Correlation between SO2 fluxes and acoustic energy related to explosive activity at Tungurahua volcano (Ecuador)
Paper in proceeding, 2011
Tungurahua is a steep-sided (5023 m high) andesitic stratovolcano located in the southern part of the Ecuadorian volcanic arc, with its summit crater lying just 8 km to both the touristic town of Baños and to a hydroelectric power plant that supplies 13% of the country’s total electric energy. Activity at Tungurahua resumed in September 1999 after 74 years of quiescence and since this time, the volcano has exhibited cyclic phases of activity. Typically, periods of high explosivity often characterized by strombolian to vulcanian behavior alternate with episodes of low to non explosive activity characterized by passive degassing.
The monitoring network deployed at Tungurahua is comprehensive, allowing an extensive record of seismic events, acoustic energy, SO2 emissions and changes in deformation, to be recorded. In July 2006, five broad-band seismic stations with accompanying infrasound receptors were installed, allowing seismic and acoustic energy to be calculated for each discrete explosion event. As well, SO2
fluxes have been recorded continuously since 2004 using two DOAS stations, before being enhanced to three sites in 2007. This complete record of both acoustic energy and SO2 fluxes subsequently allows meaningful correlations between the two parameters to be detected. Two clearly different kinds of behavior were distinguished:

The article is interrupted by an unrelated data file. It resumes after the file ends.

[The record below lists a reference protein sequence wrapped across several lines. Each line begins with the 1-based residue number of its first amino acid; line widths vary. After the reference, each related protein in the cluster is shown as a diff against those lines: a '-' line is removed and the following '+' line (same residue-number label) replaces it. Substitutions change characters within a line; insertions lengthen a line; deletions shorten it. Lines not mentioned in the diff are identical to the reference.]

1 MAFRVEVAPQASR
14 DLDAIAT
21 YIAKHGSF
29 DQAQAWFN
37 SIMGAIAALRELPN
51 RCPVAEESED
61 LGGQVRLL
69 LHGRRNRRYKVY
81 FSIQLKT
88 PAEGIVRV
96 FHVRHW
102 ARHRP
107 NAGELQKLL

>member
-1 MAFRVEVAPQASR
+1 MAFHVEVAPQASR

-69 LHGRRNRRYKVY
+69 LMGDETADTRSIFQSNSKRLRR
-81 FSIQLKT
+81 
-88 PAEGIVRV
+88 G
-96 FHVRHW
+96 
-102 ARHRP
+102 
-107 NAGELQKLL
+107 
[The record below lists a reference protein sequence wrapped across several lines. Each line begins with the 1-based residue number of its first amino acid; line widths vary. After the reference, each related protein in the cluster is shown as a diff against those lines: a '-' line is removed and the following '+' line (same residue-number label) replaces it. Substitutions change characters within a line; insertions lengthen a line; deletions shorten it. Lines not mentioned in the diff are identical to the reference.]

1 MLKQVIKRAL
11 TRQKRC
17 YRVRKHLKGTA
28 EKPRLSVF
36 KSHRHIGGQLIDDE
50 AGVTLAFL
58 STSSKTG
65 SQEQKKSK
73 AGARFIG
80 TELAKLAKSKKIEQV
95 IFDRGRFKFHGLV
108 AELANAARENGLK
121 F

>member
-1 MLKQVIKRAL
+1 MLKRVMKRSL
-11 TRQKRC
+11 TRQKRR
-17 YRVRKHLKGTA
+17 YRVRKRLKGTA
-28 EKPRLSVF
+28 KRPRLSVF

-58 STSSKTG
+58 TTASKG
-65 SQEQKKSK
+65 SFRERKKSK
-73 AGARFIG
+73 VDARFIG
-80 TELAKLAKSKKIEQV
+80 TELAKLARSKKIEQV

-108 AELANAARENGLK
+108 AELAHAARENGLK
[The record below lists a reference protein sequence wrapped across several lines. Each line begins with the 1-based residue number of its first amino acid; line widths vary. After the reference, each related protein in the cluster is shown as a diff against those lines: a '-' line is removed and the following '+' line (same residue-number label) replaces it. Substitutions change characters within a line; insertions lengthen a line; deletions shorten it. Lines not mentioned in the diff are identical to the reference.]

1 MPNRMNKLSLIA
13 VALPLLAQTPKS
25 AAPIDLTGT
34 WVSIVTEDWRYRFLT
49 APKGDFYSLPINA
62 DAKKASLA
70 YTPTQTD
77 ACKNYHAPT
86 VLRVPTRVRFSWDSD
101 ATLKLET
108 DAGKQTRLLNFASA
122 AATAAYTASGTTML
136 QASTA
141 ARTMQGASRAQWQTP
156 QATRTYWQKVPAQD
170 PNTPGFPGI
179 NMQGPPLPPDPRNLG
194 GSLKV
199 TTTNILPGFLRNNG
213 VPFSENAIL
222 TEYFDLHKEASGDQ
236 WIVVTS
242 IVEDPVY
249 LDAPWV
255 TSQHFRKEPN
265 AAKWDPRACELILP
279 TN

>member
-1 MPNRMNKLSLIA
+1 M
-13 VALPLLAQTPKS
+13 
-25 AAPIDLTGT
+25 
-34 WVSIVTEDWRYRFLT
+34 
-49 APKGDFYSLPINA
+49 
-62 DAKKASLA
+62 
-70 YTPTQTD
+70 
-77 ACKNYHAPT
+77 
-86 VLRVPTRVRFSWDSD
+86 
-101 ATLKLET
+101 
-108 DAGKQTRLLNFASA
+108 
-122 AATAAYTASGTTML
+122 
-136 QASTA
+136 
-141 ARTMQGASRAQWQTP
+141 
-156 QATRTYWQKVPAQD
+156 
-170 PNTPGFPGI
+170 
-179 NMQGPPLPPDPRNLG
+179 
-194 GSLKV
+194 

1.- From July 2007 to August 2008: degassing was most of the time above the normal background levels of passive degassing (1000 ton/day). During this corresponding period, explosive activity was also continuous. Total SO2 released between July 2007 and October 2008 was in the region of 328 kton, giving a daily average emission of 960 ton/day, which was associated with a cumulate mean
acoustic energy of 93 kPa, which daily average is 247 Pa.
2.- From August 2008 to the present: high SO2 emissions are related to explosive activity.
Passive SO2 degassing which corresponds to approximately 65% of the time (during this period) reaches about 247 kton (456 ton/day) and is related to zero acoustic energy production. In contrast, explosive SO2 degassing reaches a total release of 456 kton (1,534 ton/day) and is related to a cumulate mean acoustic energy of 137 kPa, with a daily average of 508 Pa.
These trends suggest that before August 2008 magma levels at Tungurahua may have been closer to the surface or that conduit geometry was more favorable for efficient degassing showing moderate explosive activity, displaying conditions reminiscent of an open-vent system. Since this time however, volcanic behavior appears to alter to a more closed or blocked conduit regime with degassing efficiency becoming appreciably reduced. During such activity, explosive behavior dominates within well defined eruptive episodes, characterized by more energetic explosions with associated pyroclastic flows and higher SO2 fluxes, such as May and December 2010 eruptive events.